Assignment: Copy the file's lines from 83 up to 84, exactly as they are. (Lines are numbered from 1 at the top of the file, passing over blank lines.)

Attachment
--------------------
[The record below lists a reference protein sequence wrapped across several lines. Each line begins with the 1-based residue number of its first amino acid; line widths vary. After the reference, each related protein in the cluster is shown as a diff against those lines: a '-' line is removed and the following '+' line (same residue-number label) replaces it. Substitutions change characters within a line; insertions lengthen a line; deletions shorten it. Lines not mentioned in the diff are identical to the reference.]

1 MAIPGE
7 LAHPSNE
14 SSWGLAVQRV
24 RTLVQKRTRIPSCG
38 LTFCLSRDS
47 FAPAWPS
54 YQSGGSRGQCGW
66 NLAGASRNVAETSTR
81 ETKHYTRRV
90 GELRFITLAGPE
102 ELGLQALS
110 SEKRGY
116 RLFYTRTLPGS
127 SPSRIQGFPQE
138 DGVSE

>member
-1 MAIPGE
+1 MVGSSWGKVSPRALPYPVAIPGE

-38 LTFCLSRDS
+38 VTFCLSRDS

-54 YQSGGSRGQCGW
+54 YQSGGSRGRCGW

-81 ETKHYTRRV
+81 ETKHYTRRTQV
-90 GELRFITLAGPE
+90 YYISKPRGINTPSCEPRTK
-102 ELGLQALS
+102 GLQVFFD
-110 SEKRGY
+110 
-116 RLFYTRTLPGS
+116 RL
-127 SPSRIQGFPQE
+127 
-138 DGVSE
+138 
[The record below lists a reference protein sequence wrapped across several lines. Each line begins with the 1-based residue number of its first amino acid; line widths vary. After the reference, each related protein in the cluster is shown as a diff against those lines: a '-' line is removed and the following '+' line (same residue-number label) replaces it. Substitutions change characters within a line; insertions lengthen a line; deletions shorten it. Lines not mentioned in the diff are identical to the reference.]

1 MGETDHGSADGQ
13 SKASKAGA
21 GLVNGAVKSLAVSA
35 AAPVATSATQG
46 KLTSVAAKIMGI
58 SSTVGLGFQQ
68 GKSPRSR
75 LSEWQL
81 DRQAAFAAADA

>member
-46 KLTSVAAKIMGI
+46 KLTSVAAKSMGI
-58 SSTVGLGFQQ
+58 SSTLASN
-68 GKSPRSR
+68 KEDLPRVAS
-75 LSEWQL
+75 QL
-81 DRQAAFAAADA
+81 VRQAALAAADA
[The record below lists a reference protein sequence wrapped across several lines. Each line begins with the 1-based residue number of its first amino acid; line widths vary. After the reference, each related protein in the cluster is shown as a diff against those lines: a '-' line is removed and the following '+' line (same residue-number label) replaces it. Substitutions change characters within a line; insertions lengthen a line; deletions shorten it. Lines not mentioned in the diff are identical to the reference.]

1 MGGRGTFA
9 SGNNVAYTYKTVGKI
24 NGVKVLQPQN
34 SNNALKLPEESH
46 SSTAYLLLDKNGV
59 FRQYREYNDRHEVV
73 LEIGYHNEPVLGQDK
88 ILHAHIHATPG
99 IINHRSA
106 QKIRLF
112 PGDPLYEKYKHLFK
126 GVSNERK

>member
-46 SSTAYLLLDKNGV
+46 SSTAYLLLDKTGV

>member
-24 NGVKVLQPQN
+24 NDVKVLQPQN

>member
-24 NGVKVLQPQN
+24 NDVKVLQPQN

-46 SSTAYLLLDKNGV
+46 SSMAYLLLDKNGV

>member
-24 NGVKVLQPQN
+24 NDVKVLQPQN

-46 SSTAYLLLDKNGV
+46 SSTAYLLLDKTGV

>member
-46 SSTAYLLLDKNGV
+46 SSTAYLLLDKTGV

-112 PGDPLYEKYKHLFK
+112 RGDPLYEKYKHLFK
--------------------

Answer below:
>member
-24 NGVKVLQPQN